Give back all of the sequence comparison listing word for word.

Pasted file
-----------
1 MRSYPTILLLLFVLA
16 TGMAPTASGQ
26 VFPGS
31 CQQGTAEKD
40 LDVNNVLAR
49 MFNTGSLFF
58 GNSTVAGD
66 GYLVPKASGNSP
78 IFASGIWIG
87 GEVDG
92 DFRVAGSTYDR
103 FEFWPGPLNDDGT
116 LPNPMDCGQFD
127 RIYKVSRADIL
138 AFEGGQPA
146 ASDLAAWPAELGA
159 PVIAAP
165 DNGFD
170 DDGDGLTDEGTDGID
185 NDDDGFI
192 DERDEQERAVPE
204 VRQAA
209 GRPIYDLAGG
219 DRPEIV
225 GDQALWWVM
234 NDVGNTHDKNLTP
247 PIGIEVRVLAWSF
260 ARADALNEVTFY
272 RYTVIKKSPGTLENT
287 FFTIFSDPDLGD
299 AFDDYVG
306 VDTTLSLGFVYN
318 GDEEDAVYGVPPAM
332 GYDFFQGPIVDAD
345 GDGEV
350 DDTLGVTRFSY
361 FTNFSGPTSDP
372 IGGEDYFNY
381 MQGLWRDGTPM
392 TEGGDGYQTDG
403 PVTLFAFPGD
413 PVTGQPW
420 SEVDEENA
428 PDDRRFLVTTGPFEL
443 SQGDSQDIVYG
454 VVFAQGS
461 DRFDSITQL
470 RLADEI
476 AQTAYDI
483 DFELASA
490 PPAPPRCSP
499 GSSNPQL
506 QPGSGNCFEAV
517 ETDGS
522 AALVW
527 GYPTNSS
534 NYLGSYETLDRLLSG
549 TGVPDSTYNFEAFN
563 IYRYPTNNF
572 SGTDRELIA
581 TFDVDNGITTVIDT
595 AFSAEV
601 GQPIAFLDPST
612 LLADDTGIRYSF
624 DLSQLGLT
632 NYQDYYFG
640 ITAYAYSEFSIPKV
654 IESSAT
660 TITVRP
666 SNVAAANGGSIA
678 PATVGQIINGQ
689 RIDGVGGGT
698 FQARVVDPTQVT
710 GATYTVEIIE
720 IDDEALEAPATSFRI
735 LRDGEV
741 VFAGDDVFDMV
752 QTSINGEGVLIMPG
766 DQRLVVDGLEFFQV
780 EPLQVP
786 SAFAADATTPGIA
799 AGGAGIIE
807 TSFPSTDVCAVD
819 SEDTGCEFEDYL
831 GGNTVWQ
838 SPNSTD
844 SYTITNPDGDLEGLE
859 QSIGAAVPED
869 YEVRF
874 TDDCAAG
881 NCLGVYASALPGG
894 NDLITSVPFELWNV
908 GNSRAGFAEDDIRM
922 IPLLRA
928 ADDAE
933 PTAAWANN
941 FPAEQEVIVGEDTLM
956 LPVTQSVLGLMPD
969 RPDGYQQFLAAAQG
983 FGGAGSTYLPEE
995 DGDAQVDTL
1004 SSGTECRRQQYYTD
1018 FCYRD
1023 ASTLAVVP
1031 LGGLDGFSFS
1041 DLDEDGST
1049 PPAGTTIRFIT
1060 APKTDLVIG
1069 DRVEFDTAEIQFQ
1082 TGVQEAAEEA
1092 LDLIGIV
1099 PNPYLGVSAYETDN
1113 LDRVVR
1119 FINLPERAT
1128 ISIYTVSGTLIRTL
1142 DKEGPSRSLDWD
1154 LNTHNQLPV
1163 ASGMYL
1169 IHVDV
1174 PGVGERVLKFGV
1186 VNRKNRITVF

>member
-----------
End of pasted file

1 MRSYPTILLLLFVLA
16 TGMAPTASGQ
26 VFPGS
31 CQQGTAEKD
40 LDVNNVLAR
49 MFNTGSLFF
58 GNSTVAGD
66 GYLVPKASGNSP
78 IFASGIWIG
87 GEVDG
92 DFRVAGSTYDR
103 FEFWPGPLNDDGT
116 LPNPMDCGQFD
127 RIYKVSRADIL
138 AFEGGQPA
146 ASDLAAWPAELGA
159 PVIAAP
165 DNGFD
170 DDGDGLTDEGTDGID
185 NDDDGFI
192 DERDEQERAVPE
204 VRQAA
209 GRPIYDLAGG
219 DRPEIV
225 GDQALWWVM
234 NDVGNTHDKNLTP
247 PIGIEVRVLAWSF
260 ARADALNEVTFY
272 RYTVIKKSPGTLENT
287 FFTIFSDPDLGD
299 AFDDYVG
306 VDTTLSLGFVYN
318 GDEEDAVYGVPPAM
332 GYDFFQGPIVDAD
345 GDGEV
350 DDTLGVTRFSY
361 FTNFSGPTSDP
372 IGGEDYFNY
381 MQGLWRDGTPM
392 TEGGDGYQTDG
403 PVTLFAFPGD
413 PVTGQPW
420 SEVDEENA
428 PDDRRFLVTTGPFEL
443 SQGDSQDIVYG
454 VVFAQGS
461 DRFDSITQL
470 RLADEI
476 AQTAYDI
483 DFELASA
490 PPAPPRCSP
499 GSSNPQL
506 QPGSGNCFEAV
517 ETDGS
522 AALVW
527 GYPTNSS
534 NYLGSYETLDRLLSG
549 TGVPDSTYNFEAFN
563 IYRYPTNNF
572 SGTDRELIA
581 TFDVDNGITTVIDT
595 AFSAEV
601 GQPIAFLDPST
612 LLADDTGIRYSF
624 DLSQLGLT
632 NYQDYYFG
640 ITAYAYSEFSIPKV
654 IESSAT
660 TITVRP
666 SNVAAANGGSIA
678 PATVGQIINGQ
689 RIDGVGGGT
698 FQARVVDPTQVT
710 GATYTVEIIE
720 IDDEALEAPATSFRI
735 LRDGEV
741 VFAGDDVFDMV
752 QTSINGEGVLIMPG
766 DQRLVVDGLEFFQV
780 EPLQVP
786 SAFAADATTPGIA
799 AGGAGIIE
807 TSFPSTDVCAVD
819 SEDTGCEFEDYL
831 GGNTVWQ
838 SPNSTD
844 SYTITNPDGDLEGLE
859 QSIGAAVPED
869 YEVRF
874 TDDCAAG
881 NCLGVYASALPGG
894 NDLITSVPFELWNV
908 GNSRAGFAEDDIRM
922 IPLLRA
928 ADDAE
933 PTAAWANN
941 FPAEQEVIVGEDTLM
956 LPVTQSVLGLMPD
969 RPDGYQQFLAAAQG
983 FGGAGSTYLPEE
995 DGDAQVDTL
1004 SSGTECRRQQYYTD
1018 FCYRD
1023 ASTLAVVP
1031 LGGLDGFSFS
1041 DLDEDGST
1049 PPAGTTIRFIT
1060 APKTDLVIG
1069 DRVEFDTAEIQFQ
1082 TGVQEAAEEA
1092 LDLIGIV
1099 PNPYLGVSAYETDN
1113 LDRVVR
1119 FINLPERAT
1128 ISIYTVSGTLIRTL
1142 DKEGPSRSLDWD
1154 LNTHNQLPV
1163 ASGMYL
1169 IHVDV
1174 PGVGERVLKFGV
1186 VNRKNRITVF

>member